Originally published 12/9/2012 at Edutopia.org
It’s award season, so I’m giving my students an award. A major award! I’m honoring them for stepping outside the comfort zone of the school system that they have been subject to for most of their lives, authoring their own learning, and in the process, enjoying it. However, this transition did not come easily, and it took them some time to adjust to this format. It’s a format where they are no longer the recipients of their learning; now they’re the authors.
With this post and the audience that Edutopia reaches, I would like to share their work in hopes that you will steal, adapt or remix some of these approaches in your own classroom. I want to share their highlights and their occasional fails. I do not teach a core subject; however I try to incorporate a variety of skills from other subjects. I teach digital literacy to a mixed group of high school students. I cover grades 9-12, and my class is roughly 20 students. I spend most of my class time serving as a facilitator and a resource for their learning. They do the rest.
I also attempt to make what they learn in this class relevant and applicable to their lives. Instead of a test that assesses basic recall and memorization, they present and demonstrate their learning. I remind them that this skill is imperative for their future no matter what path they choose. At one point they will have to present themselves and defend their work to a potential employer or thesis panel. They will have to adapt to a variety of work environments, people and tasks. There will rarely be a situation where recall and memorization are the only skills that will get them through the day.
Critical Thinking in Action
My classroom procedures are rather unstructured as well. Students know when they walk through the door that they have a task and a deadline. They collaborate with their teams, schedule weekly meetings with team leaders or project managers, and we meet as a class to assess the progress and address any questions or problems. A few of my students that are building and designing our digital citizenship website check Google Analytics daily to see how they can restructure the site so that it appeals to our audience. This is my formative assessment. In fact, it gives me real data that I can work with so that I can gauge a better understanding of my students’ progress.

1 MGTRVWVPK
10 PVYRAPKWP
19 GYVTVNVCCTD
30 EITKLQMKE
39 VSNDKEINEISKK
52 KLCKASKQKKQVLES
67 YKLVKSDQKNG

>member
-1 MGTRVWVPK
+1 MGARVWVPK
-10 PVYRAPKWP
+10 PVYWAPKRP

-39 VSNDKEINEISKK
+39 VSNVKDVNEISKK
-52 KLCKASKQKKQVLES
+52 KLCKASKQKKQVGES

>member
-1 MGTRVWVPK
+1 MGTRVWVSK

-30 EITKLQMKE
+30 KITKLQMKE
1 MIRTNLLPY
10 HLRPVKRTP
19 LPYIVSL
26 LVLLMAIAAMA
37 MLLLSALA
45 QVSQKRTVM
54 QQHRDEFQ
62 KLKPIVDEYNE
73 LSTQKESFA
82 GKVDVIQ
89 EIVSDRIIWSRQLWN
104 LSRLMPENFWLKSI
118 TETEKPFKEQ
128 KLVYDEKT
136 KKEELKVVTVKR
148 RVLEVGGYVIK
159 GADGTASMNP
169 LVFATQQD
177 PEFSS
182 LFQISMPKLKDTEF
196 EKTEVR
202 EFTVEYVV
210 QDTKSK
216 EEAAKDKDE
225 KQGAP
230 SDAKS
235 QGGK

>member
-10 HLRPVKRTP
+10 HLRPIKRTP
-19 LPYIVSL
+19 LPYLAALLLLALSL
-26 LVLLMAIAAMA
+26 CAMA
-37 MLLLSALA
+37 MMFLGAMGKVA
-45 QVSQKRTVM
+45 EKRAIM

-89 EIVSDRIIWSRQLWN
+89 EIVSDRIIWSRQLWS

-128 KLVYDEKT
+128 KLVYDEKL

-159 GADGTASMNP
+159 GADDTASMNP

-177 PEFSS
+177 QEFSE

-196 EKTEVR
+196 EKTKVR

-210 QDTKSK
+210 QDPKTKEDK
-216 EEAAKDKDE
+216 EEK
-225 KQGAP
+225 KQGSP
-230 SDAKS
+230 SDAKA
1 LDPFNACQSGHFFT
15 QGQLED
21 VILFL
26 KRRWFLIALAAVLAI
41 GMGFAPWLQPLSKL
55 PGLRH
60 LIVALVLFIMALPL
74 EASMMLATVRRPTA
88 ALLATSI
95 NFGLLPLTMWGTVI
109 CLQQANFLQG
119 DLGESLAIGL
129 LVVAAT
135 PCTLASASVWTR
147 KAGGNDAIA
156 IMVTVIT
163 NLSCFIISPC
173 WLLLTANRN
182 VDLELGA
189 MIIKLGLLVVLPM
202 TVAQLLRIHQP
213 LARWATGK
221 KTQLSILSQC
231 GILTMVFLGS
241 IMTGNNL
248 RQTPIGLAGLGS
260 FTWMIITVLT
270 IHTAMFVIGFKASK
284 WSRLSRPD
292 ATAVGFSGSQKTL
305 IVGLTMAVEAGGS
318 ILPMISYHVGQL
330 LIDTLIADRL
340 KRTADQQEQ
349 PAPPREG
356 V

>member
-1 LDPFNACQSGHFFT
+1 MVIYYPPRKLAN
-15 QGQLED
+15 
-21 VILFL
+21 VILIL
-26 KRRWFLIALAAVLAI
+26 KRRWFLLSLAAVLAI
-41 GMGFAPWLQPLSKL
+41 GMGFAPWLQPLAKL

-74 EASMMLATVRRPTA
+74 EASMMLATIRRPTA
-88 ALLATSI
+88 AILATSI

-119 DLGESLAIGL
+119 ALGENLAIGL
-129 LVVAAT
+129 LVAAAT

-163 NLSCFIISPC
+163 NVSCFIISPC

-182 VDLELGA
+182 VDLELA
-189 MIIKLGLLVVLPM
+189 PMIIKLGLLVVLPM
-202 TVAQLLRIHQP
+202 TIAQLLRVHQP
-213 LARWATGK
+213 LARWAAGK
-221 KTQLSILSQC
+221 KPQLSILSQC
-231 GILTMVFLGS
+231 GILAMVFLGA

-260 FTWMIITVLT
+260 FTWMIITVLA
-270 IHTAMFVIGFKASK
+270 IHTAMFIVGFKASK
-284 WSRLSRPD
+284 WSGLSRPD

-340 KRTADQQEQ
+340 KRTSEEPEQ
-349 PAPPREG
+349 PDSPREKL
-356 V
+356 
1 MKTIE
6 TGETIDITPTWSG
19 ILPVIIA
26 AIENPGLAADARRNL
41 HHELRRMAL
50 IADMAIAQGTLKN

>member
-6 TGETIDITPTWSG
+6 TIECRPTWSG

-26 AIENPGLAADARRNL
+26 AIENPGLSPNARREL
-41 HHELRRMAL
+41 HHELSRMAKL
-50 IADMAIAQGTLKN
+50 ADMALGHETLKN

At the beginning of most units, I present a concept or idea through a video, image or article that leads to a discussion, provokes their thinking and drives further inquiry into the subject at hand. They present understanding through a video, a presentation, and by creating a website or posting to their blog. They’re employing critical analysis and critical thinking by seeking out the answers to the questions they generate. They are discerning between credible and bogus information and understanding how to properly cite, organize and share their findings. They are creating surveys to elicit quantitative data and creating support for their assertions. They are building relationships and making connections. In every scenario, their questions and curiosity motivate their learning, while the technology tools available give them the opportunity to connect, share and promote their work a wider audience.
Awards and Rewards
And for all of their hard work and content creation, I am giving every one of them an award; however most of them wouldn’t accept it. My students get more excited about their reach and how others react to the content they created. They are excited about this post and how many new users will hopefully visit their website and comment on their video.
They will receive a grade for their work, but a grade isn’t the focal point. The focal point is the experience and what they are learning. They’re learning that empathy matters in a digital world. They’re learning that technology can be used to showcase their talents to a wider audience. They’re learning to make the web work for them. They’re learning to discern, filter and organize the information they collect. They’re learning that transparency and responsible sharing can only help them. They’re excited about new challenges daily and learning in a collaborative environment where they are not told what to do, but instead are learning through the decisions they make themselves.
Here is a list of links to the projects mentioned above:
- Project 1: What is it like to be a student today?
- Project 1 Finished Product: Finished video
- Project 2: Promoting digital citizenship for students, by students
- Project 2 Finished Product: Student authored digital citizenship website
- Creative Commons Project
As for me, the only award I need is feedback like this from student evaluations:
“This class has to be one of my favorites so far in high school because Mr. Marcinek is not really a lecturer and allows us to learn on our own and through hands on experiences. Lastly, the collaboration and networking techniques we learn are ones that I will need for the rest of my life and thanks to this class I will be one step ahead.”